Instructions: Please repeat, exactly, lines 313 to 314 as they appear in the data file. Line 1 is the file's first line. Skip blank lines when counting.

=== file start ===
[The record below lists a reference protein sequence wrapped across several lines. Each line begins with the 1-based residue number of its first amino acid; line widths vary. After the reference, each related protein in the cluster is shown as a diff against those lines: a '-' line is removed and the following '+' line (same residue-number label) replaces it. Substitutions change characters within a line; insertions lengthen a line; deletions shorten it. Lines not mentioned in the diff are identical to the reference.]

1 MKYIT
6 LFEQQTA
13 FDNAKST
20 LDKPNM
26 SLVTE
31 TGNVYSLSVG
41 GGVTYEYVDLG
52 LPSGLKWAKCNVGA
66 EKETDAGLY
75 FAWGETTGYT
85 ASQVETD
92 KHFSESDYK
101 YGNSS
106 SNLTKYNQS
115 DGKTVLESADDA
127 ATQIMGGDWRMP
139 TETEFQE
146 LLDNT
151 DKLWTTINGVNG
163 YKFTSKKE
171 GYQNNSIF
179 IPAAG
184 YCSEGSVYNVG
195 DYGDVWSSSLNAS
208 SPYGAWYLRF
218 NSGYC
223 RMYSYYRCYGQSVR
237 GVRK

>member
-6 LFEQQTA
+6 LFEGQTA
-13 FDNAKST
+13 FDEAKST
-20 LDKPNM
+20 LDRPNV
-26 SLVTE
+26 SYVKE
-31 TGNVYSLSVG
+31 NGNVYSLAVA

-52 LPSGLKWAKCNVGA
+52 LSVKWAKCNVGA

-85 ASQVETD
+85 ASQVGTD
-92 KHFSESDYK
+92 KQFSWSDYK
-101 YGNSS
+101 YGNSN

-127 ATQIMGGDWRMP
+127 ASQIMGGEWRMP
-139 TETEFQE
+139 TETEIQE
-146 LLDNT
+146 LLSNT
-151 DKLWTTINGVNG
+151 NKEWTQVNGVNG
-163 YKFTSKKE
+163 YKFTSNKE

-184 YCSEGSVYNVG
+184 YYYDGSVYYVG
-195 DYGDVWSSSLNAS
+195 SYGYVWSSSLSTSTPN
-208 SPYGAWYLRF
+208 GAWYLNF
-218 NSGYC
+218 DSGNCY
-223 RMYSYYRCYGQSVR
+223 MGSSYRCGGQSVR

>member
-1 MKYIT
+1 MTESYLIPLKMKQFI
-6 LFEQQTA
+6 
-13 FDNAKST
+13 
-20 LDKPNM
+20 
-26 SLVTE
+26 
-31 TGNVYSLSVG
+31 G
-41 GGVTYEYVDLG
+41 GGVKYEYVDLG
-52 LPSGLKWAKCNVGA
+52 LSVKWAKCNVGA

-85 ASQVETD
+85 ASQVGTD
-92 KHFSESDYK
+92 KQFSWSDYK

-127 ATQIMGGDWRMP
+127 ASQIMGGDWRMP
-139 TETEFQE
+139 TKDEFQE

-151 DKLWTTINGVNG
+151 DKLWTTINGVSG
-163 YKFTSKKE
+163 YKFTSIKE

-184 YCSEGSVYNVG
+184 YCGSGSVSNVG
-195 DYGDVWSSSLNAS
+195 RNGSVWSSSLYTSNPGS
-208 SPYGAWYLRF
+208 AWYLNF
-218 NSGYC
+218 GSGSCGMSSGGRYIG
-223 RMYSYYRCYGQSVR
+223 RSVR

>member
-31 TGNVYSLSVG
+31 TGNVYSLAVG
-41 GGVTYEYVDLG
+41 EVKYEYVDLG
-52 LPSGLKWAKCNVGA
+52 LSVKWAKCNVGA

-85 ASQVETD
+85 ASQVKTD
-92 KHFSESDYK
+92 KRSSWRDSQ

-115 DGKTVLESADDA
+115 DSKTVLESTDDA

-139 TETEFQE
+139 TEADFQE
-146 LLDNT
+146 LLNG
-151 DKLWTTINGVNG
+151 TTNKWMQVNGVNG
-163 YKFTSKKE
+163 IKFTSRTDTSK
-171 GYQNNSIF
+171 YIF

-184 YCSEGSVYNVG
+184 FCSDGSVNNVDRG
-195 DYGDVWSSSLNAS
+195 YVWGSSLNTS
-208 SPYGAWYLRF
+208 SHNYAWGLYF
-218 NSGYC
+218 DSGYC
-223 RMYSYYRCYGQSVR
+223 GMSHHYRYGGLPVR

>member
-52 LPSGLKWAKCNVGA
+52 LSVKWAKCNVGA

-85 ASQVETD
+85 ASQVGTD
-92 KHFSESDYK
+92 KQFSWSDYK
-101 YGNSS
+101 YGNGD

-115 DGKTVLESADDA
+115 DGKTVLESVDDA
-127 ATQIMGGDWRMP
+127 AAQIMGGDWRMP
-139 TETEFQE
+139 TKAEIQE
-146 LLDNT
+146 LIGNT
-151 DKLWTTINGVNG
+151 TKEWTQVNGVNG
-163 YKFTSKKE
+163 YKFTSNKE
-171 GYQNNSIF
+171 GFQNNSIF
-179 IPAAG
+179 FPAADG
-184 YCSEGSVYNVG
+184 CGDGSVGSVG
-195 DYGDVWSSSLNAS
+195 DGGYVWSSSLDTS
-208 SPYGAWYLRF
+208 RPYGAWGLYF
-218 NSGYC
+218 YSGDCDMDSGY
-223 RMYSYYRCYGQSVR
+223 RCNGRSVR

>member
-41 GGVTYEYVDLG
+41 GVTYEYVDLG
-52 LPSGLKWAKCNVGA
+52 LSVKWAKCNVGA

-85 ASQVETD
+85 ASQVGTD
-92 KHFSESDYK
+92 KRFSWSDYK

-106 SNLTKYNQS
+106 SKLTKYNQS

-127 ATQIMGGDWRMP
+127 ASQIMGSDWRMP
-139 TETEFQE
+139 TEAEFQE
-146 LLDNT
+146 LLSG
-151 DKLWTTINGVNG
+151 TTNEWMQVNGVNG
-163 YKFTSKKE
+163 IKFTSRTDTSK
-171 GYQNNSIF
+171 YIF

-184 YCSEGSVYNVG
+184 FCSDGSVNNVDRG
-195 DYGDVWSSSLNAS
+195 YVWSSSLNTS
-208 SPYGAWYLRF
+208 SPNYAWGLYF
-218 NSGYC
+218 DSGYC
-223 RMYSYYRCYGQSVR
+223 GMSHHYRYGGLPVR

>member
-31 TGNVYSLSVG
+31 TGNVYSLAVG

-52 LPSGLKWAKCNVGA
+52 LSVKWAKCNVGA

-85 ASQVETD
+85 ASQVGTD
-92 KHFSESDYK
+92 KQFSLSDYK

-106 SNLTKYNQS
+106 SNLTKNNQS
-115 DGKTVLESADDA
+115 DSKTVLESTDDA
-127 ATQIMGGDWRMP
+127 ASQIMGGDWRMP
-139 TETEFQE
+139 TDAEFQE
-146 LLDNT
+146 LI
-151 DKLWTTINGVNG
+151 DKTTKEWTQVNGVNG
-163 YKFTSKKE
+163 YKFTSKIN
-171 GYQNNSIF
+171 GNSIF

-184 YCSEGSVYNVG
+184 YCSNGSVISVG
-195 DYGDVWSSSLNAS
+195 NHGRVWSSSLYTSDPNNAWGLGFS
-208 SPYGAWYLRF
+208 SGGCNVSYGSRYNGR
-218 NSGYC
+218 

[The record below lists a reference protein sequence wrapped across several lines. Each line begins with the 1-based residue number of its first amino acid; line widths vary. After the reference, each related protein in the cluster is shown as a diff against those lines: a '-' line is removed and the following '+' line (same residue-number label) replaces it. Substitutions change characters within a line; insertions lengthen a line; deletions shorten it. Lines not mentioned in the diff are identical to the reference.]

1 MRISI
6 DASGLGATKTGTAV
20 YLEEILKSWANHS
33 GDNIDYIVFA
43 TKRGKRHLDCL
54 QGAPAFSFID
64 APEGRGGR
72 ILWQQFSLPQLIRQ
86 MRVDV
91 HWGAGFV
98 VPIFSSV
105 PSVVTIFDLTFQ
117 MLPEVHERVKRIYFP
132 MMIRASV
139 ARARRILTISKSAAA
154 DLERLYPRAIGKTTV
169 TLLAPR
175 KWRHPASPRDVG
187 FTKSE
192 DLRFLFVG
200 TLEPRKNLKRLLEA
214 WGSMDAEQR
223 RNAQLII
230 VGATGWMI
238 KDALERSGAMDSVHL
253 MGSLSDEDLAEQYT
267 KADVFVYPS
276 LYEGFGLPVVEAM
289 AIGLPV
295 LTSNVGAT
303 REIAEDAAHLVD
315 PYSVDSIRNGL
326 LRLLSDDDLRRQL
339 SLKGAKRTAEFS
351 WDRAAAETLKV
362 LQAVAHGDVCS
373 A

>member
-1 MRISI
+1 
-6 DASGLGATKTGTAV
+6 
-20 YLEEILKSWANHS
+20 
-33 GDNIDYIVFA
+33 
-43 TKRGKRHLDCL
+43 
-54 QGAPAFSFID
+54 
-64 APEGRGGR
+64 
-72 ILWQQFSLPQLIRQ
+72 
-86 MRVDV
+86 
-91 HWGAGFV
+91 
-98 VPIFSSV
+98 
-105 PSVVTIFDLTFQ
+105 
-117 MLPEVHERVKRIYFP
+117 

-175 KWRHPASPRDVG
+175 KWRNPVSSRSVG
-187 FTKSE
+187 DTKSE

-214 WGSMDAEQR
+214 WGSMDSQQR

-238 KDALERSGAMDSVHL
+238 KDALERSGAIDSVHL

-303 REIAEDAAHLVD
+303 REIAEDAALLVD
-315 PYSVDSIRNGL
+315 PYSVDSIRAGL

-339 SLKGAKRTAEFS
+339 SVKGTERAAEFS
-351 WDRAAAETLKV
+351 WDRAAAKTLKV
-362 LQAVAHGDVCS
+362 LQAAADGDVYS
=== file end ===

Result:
-238 KDALERSGAMDSVHL
+238 KDALERSGAIDSVHL